Never expectation, well, maybe like a tiny bit but only because I wanted to. I was never pushed. And I was never good enough at football. There were always instruments around the house, so it’s kind of like going into the family butchers, like a natural progression but I was never forced in any way. I just always gravitated towards music, at school whenever I got a chance to play in shows and stuff I’d always want to play, as opposed to acting. I spent a lot of time in the theatre, but I always wanted to do music.
What’s your favourite track on the record?
The first track, Spices from the East. Lyrically, it’s the most interesting. It’s about colonialism but also cooking. That song is personal, we cooked a lot together but linked to that how did the influx of spices, how did we evolve as a nation, how did our cooking evolve, oh because we shafted the Eastern world, that’s tied into colonialism and Brexit and that isolation. What is it to be British, it’s not black and white but I just thought it was interesting. You’ve got to think about these things.
It’s interesting. When and why did you decide to pursue music as your full-time career?
Well, I took a gap year and my best mate (who we stayed with last night), he got a cricket scholarship to go to Cardiff Uni, and he’d had a gap year. He came back, I hadn’t seen him for a year and my first job out of school was acting in a play in a theatre about sleepy old England and farmers and stuff, so it’s like folk music – bang what I was into at the time like pure traditional folk. So I was a villager and played guitar and mandolin and sang in that. We did a week in each different place, and in October, my friend has just got back off his gap year and was staying in halls, Talybont South, so I stayed with him to save money on digs. I bought him a shitty flat screen TV and we played Fifa all week when I wasn’t in the play, for old times sake. I met all of his housemates and went out with them, and so when they started second year, one of the guys dropped out so I thought I’d live in Cardiff. Just before I moved to Cardiff I was just starting to gig more and more and making enough money and was earning enough to make a living so I withdrew from UCAS.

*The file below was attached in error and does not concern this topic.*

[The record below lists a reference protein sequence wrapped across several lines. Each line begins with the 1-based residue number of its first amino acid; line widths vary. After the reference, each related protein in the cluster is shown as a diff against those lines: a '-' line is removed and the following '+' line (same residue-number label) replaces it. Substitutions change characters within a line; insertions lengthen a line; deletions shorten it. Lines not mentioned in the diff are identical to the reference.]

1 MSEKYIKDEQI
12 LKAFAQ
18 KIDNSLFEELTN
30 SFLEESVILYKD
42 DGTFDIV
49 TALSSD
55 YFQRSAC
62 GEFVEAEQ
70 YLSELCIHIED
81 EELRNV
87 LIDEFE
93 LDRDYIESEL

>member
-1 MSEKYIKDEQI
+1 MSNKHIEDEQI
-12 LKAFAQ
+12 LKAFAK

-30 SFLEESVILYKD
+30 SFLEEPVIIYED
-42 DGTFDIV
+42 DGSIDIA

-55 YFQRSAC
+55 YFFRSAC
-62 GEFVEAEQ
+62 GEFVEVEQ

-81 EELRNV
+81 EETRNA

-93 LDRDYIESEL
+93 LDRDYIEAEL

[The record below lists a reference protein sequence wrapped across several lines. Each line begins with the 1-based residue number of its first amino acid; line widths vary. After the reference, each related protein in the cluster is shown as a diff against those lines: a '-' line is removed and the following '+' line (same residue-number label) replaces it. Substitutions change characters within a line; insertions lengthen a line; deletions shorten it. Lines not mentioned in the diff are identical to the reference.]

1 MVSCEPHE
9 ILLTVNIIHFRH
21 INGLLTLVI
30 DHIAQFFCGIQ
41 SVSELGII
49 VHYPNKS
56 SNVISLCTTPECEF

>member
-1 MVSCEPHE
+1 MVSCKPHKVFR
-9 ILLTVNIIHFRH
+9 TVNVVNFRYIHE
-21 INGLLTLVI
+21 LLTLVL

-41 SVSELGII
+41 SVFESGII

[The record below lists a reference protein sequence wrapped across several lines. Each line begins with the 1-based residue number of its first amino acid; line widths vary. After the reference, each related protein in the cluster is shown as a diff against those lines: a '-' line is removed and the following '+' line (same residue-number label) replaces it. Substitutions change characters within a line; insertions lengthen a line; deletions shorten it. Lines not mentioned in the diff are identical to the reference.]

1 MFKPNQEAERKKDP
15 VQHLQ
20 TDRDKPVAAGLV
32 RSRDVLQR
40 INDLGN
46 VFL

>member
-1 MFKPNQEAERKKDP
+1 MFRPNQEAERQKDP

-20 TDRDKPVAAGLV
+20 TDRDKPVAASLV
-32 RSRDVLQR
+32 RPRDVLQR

Were you singing covers or originals?
I was doing some original, but a lot of traditional folk songs so covers in a sense. Arrangements of traditional songs, old English and sometimes Scottish songs. Doing the folk clubs to an older audience and that’s where I cut my teeth and that’s still a large part of my audience. But I don’t really associate myself with traditional folk at all anymore, I still love it and I might play a traditional tune tonight, but it’s not the main body of my work anymore. I’m influenced by it, but it’s different now. It’s more like folk rock or old county. Kind of Americana.
Last question, what was it like to work opposite Sir Christopher Lee in Charlie and the Chocolate Factory?
Amazing, he is a legend, a proper, proper legend. Interesting, most people ask what it was like to act with Johnny Depp. Sir Christopher Lee, he’s actually a pretty good singer himself. You know he’s released a metal album? He’s a great operatic singer. We got on really well, I wrote him some limericks, you’re tutored there and we were doing limericks, and I wrote him one and gave him it, I’ve never told anyone this, but I gave it to him and he loved it.